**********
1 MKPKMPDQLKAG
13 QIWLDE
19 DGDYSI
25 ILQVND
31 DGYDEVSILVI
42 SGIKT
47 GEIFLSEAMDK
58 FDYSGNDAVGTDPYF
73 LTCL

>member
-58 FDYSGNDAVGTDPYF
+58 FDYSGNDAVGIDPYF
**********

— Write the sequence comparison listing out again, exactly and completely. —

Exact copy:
1 MKPKMPDQLKAG
13 QIWLDE
19 DGDYSI
25 ILQVND
31 DGYDEVSILVI
42 SGIKT
47 GEIFLSEAMDK
58 FDYSGNDAVGTDPYF
73 LTCL

>member
-58 FDYSGNDAVGTDPYF
+58 FDYSGNDAVGIDPYF